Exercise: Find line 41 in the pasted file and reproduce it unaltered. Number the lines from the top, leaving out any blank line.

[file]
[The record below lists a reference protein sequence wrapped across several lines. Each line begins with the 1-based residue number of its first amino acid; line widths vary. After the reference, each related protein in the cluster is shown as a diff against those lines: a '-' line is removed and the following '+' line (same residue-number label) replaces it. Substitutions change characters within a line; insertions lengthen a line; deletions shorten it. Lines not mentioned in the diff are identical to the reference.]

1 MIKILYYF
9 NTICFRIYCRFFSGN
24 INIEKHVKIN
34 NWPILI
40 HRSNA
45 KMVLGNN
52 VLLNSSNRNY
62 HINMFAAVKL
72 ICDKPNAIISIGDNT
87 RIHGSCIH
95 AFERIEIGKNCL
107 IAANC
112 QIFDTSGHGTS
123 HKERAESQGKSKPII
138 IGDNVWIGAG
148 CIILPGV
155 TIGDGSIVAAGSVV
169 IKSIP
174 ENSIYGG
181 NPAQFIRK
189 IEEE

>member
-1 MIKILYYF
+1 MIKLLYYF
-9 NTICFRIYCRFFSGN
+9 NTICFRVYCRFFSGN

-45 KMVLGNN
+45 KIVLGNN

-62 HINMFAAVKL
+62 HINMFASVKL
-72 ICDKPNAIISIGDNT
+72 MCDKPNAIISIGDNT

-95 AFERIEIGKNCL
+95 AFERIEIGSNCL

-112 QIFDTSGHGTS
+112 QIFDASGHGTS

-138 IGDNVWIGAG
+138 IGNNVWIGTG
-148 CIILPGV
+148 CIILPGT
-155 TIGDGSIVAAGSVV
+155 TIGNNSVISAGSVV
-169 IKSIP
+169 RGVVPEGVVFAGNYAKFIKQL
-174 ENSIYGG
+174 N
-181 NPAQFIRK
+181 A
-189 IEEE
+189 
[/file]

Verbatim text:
+148 CIILPGT